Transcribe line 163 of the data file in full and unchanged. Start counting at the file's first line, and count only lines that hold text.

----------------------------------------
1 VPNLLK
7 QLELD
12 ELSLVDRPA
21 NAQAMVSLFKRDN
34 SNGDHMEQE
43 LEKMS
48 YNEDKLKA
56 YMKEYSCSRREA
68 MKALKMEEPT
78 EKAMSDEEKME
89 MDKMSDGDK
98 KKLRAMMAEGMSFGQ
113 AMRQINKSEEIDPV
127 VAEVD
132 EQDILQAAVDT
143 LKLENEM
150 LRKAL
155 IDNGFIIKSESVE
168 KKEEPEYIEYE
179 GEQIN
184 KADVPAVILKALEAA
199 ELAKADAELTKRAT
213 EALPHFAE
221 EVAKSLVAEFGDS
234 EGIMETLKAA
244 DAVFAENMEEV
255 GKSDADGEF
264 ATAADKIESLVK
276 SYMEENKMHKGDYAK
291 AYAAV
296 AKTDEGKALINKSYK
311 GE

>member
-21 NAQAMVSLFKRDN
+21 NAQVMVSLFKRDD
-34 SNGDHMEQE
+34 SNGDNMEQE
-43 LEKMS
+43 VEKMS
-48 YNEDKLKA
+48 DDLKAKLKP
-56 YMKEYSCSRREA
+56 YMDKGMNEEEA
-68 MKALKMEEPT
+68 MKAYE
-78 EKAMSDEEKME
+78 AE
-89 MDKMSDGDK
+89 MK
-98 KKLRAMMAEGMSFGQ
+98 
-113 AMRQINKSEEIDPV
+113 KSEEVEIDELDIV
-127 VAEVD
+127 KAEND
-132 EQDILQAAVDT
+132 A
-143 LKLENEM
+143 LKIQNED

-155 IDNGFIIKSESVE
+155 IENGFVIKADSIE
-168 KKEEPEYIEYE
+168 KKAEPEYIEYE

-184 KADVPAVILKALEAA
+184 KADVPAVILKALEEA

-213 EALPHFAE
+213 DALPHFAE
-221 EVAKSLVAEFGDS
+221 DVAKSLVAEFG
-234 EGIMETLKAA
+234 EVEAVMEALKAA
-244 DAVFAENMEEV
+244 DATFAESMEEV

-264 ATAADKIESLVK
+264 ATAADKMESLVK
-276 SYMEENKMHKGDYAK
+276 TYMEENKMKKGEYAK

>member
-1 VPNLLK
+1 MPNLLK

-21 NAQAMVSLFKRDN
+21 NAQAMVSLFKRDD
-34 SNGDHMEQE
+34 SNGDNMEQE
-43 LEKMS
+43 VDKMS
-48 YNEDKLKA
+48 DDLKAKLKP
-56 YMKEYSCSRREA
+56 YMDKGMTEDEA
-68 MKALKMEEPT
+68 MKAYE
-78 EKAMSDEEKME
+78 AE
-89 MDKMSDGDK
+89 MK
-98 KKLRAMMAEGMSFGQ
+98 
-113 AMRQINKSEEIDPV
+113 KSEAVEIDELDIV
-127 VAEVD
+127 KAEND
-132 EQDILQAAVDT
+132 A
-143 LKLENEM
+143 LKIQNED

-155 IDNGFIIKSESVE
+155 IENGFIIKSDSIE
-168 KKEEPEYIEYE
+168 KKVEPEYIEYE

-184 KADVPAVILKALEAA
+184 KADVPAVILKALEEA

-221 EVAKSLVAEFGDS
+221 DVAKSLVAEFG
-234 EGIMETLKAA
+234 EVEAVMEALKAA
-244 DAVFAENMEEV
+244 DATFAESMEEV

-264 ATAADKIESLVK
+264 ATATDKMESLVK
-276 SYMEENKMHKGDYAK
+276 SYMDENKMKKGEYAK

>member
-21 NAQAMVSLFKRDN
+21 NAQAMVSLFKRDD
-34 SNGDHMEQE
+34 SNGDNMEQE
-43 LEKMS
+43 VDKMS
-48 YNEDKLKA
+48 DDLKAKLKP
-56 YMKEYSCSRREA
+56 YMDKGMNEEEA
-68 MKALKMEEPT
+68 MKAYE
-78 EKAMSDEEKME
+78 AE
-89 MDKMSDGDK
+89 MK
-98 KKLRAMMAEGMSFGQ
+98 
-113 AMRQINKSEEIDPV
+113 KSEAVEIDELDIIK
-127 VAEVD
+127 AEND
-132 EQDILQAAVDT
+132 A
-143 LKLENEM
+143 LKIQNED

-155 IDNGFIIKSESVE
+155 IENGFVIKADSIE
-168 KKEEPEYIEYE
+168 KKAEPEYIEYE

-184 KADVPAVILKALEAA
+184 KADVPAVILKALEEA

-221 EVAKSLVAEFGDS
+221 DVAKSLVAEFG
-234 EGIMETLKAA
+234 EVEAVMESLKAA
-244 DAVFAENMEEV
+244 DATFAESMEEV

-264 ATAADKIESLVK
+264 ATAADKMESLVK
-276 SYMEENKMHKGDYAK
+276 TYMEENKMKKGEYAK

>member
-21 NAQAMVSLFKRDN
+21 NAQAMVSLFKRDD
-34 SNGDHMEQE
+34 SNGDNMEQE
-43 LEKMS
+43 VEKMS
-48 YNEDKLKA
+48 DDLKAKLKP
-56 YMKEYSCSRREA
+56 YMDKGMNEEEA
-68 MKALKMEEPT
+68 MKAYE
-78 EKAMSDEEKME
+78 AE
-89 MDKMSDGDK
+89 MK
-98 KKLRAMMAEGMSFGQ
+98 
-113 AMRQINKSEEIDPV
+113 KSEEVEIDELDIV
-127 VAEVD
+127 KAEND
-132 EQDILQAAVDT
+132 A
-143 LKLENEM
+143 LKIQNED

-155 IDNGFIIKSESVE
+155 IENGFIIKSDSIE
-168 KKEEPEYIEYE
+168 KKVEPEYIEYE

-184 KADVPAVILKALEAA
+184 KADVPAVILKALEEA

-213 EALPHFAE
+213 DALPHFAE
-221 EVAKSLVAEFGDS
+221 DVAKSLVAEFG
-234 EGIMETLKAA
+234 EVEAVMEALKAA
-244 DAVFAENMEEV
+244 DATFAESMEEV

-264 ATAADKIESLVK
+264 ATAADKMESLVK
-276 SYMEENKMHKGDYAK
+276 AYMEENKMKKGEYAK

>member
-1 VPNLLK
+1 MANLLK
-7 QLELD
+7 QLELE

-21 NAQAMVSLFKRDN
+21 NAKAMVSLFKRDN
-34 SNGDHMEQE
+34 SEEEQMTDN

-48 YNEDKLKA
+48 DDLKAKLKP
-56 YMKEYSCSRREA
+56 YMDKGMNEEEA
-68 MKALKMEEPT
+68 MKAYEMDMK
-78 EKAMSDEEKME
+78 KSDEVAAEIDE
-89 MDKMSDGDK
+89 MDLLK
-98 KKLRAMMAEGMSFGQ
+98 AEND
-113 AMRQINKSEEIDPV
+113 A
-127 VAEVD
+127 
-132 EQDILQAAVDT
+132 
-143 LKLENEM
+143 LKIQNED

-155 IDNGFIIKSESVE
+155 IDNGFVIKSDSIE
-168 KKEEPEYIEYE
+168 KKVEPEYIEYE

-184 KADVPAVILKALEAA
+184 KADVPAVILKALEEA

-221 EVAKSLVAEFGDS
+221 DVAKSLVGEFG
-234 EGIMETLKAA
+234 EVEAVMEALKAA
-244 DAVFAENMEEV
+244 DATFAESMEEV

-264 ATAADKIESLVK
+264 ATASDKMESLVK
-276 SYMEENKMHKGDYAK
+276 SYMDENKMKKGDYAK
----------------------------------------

+264 ATAADKMESLVK